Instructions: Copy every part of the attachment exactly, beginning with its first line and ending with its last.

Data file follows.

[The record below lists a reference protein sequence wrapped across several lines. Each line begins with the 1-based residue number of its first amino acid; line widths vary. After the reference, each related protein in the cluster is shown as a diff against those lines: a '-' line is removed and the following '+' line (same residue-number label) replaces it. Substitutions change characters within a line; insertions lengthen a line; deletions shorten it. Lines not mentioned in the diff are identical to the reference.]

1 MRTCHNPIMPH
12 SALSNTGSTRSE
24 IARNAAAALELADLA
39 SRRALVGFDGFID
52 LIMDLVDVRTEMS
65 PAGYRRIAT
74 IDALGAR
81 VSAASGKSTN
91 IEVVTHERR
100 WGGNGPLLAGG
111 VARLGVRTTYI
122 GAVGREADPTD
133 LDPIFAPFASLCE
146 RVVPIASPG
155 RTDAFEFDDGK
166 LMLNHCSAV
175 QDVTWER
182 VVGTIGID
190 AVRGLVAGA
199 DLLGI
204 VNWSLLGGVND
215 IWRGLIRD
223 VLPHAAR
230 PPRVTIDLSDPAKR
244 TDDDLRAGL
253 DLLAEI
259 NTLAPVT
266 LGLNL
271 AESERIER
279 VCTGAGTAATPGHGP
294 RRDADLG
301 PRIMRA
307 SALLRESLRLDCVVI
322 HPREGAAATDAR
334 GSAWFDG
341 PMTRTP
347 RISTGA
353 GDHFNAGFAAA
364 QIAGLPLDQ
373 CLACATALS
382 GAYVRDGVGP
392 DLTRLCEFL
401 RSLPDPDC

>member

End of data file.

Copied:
[The record below lists a reference protein sequence wrapped across several lines. Each line begins with the 1-based residue number of its first amino acid; line widths vary. After the reference, each related protein in the cluster is shown as a diff against those lines: a '-' line is removed and the following '+' line (same residue-number label) replaces it. Substitutions change characters within a line; insertions lengthen a line; deletions shorten it. Lines not mentioned in the diff are identical to the reference.]

1 MRTCHNPIMPH
12 SALSNTGSTRSE
24 IARNAAAALELADLA
39 SRRALVGFDGFID
52 LIMDLVDVRTEMS
65 PAGYRRIAT
74 IDALGAR
81 VSAASGKSTN
91 IEVVTHERR
100 WGGNGPLLAGG
111 VARLGVRTTYI
122 GAVGREADPTD
133 LDPIFAPFASLCE
146 RVVPIASPG
155 RTDAFEFDDGK
166 LMLNHCSAV
175 QDVTWER
182 VVGTIGID
190 AVRGLVAGA
199 DLLGI
204 VNWSLLGGVND
215 IWRGLIRD
223 VLPHAAR
230 PPRVTIDLSDPAKR
244 TDDDLRAGL
253 DLLAEI
259 NTLAPVT
266 LGLNL
271 AESERIER
279 VCTGAGTAATPGHGP
294 RRDADLG
301 PRIMRA
307 SALLRESLRLDCVVI
322 HPREGAAATDAR
334 GSAWFDG
341 PMTRTP
347 RISTGA
353 GDHFNAGFAAA
364 QIAGLPLDQ
373 CLACATALS
382 GAYVRDGVGP
392 DLTRLCEFL
401 RSLPDPDC

>member